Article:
Migraine sufferers may get relief from local anaesthetic

There is no known cure for migraines and treatments don't relieve symptoms for all patients

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Local anaesthetic could help sufferers of migraines, for which there is no known cure, a study suggests.

A range of treatments that ease symptoms are offered to patients, but these standard and aggressive treatments do not work for all.

A study examined the effectiveness of whether an infusion of lidocaine, a local anaesthetic, could help to “break the cycle” of pain among patients admitted to hospital.

The treatment has been used for some patients but the evidence is limited, they said.

The team, led by academics from the University of Philadelphia, examined data on 609 patients who received it alongside other migraine treatments.

Those taking part were asked to rate their pain before their hospital admission and as they left, on a scale of none to 10.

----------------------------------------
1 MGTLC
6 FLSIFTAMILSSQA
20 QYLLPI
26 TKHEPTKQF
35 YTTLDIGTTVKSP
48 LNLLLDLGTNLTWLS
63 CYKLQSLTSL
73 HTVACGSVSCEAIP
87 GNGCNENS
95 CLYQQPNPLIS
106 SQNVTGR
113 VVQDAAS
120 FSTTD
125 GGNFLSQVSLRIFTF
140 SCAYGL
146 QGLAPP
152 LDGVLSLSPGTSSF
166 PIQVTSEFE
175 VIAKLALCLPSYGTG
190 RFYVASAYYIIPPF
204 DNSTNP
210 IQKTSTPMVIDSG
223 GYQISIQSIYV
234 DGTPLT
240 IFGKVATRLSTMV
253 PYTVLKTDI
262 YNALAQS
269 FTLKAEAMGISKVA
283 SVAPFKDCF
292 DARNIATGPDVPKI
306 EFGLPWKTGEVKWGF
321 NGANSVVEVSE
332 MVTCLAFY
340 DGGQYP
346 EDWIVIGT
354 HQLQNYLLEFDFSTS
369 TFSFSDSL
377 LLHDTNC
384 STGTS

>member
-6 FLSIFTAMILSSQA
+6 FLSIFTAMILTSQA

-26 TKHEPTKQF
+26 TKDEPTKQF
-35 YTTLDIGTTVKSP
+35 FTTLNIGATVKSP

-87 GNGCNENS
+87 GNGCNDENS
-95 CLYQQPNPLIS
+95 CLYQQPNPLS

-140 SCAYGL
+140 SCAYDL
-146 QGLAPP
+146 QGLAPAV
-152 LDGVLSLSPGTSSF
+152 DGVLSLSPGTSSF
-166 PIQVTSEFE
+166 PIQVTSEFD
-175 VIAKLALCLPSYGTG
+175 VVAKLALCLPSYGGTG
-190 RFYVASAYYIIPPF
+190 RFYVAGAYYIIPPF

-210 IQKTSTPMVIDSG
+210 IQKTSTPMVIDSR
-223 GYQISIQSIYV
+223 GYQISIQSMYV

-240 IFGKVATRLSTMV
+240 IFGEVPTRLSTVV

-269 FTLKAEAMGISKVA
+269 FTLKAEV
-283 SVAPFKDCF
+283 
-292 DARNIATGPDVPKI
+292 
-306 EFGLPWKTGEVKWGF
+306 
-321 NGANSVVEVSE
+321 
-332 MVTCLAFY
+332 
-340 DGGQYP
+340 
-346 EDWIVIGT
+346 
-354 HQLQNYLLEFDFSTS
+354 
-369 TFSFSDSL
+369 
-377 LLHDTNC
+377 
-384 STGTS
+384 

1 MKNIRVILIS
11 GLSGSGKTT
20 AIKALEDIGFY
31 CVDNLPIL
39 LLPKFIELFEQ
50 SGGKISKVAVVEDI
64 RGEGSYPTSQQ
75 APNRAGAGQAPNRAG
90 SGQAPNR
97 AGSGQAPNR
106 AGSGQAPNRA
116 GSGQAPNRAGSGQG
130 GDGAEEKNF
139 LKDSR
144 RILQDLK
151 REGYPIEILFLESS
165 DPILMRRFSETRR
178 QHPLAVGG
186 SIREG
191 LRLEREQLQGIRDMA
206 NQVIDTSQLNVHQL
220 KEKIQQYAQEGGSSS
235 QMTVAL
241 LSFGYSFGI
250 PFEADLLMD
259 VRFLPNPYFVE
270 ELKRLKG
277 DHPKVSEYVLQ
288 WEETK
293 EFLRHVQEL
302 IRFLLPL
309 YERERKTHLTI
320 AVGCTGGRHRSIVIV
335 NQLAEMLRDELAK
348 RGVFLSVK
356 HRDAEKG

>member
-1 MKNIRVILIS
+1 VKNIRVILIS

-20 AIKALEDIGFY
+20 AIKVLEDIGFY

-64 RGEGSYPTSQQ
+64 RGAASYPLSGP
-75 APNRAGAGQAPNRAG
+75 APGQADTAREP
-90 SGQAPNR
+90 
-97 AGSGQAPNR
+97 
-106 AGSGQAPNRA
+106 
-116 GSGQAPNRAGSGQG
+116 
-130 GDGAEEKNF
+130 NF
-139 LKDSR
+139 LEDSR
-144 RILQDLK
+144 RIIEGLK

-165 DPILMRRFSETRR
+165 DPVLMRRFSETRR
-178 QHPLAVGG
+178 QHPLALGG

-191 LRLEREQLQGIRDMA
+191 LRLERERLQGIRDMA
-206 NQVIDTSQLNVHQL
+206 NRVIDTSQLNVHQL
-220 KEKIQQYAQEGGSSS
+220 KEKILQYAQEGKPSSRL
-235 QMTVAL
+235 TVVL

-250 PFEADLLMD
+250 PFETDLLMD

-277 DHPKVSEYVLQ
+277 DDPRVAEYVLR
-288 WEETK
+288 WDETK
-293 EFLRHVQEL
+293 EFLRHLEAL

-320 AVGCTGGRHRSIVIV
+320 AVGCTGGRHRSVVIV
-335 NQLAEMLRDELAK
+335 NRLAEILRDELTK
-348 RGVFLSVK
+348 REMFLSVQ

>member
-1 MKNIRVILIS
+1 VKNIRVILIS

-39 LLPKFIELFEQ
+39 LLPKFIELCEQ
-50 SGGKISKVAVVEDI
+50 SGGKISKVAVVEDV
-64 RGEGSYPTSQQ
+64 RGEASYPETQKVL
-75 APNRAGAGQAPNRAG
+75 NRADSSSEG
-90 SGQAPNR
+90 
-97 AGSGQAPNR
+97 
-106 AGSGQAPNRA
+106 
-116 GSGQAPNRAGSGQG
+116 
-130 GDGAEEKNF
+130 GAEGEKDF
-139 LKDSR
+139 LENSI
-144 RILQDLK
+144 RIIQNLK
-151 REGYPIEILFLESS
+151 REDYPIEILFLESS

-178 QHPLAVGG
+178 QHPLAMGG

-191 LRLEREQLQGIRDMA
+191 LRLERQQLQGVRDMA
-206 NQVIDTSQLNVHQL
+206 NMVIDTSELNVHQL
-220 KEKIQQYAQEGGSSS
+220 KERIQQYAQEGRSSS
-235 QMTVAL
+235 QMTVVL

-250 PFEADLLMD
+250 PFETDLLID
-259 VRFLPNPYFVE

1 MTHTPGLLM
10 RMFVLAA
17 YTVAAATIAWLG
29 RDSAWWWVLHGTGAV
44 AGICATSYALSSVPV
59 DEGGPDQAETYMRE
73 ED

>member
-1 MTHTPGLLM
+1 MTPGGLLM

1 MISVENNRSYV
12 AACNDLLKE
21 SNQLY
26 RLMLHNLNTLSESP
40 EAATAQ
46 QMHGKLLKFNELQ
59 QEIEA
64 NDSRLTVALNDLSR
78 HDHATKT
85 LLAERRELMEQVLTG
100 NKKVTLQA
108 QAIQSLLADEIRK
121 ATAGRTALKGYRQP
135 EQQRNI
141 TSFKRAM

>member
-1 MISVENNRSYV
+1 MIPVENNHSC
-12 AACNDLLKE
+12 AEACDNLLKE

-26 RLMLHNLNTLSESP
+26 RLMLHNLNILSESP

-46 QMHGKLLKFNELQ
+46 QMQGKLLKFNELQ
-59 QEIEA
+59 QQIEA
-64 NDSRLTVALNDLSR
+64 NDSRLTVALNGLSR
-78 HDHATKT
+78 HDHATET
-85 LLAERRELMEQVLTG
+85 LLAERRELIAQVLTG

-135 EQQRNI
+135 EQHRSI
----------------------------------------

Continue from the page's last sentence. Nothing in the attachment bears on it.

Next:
When they were admitted the average pain score was seven.

But after the lidocaine infusion, along with the other treatments, patients reported that their pain rating was, on average, just one.

They were followed up one to two months after they were discharged and reported an average pain score of 5.5.

They also reported that they were experiencing fewer “headache days” – down from 27 days a month at the start of the study to 23 days at follow-up.

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The authors called for a larger study to confirm the findings and assess how beneficial lidocaine infusions could be for people with chronic migraines who have not responded to other treatments.

“Lidocaine infusions may be associated with short-term and medium-term pain relief in refractory chronic migraine,” they wrote in the journal Regional Anesthesia and Pain Medicine.

“This study provides a rational basis for performing a randomised controlled trial to evaluate lidocaine infusions as an effective treatment for refractory chronic migraine.”

Updated: May 23, 2022, 10:47 PM